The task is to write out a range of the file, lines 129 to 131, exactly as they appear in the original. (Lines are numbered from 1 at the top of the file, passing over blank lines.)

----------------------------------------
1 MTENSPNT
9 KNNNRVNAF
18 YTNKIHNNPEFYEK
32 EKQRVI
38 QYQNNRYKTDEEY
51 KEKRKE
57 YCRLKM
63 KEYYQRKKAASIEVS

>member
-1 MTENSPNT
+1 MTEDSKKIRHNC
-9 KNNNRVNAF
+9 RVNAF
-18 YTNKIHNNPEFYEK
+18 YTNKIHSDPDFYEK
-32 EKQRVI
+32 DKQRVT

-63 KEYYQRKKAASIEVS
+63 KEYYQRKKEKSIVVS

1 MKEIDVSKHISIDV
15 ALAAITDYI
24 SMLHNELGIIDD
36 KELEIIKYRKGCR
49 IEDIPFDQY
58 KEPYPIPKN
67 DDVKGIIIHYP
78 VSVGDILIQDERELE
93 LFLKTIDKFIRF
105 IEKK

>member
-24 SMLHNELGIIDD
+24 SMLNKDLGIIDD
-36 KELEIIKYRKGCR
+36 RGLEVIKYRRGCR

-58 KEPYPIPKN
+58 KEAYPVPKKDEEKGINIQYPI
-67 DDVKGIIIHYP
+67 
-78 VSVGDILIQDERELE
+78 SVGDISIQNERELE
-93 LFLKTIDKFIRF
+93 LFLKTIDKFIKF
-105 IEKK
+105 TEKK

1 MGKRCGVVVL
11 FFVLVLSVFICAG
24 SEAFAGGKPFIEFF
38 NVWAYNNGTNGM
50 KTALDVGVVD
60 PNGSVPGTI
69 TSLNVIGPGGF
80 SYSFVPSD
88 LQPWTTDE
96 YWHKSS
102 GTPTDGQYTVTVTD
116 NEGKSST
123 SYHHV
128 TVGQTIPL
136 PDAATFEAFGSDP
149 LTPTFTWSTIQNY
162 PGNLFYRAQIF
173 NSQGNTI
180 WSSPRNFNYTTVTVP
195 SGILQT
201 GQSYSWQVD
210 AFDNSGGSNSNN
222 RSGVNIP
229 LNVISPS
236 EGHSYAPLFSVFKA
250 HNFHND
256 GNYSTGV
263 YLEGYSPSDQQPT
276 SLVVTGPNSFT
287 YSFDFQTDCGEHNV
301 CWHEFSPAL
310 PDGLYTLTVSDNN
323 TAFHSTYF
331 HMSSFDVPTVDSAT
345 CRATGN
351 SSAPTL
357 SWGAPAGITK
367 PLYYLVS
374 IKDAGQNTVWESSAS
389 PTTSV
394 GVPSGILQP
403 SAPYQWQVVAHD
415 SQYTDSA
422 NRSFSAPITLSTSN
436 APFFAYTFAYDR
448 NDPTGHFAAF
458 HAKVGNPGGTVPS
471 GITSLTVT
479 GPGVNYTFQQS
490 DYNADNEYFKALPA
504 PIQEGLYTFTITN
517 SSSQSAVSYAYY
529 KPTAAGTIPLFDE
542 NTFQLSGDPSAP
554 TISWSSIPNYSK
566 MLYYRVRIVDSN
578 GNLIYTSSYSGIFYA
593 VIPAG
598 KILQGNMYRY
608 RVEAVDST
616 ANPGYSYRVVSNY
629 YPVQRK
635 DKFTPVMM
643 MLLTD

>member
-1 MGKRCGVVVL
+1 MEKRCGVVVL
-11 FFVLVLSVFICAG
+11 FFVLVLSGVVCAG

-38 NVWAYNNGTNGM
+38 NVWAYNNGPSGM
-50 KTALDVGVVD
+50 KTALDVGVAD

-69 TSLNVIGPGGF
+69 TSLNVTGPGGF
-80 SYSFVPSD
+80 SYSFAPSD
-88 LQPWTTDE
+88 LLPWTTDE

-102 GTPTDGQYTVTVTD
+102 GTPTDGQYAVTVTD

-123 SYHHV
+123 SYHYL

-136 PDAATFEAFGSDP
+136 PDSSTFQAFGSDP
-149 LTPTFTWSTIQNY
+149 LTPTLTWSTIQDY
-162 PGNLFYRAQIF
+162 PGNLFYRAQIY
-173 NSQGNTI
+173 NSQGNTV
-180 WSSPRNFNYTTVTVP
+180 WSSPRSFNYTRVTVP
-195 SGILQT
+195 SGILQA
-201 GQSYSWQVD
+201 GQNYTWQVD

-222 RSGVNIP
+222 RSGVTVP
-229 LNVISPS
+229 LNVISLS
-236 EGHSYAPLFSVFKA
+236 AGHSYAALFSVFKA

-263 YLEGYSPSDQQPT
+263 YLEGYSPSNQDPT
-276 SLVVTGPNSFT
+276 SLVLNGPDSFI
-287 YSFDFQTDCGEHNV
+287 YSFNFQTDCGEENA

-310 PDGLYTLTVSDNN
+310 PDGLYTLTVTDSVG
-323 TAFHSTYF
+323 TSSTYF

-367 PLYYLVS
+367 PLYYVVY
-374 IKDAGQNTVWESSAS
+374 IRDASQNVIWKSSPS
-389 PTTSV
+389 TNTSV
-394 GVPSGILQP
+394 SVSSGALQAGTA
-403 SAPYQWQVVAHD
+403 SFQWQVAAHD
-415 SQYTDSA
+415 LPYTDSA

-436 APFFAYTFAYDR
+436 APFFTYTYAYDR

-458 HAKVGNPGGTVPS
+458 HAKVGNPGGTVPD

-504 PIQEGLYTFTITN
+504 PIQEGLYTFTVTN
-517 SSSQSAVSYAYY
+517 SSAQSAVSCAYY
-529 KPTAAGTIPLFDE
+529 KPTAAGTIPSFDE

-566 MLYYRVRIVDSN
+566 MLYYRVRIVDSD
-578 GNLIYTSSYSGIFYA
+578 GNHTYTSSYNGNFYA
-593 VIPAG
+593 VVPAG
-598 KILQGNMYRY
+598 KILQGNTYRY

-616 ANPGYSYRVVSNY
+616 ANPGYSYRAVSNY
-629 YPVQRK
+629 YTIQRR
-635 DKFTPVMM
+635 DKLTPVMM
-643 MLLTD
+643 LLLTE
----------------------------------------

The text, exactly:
+136 PDSSTFQAFGSDP
-149 LTPTFTWSTIQNY
+149 LTPTLTWSTIQDY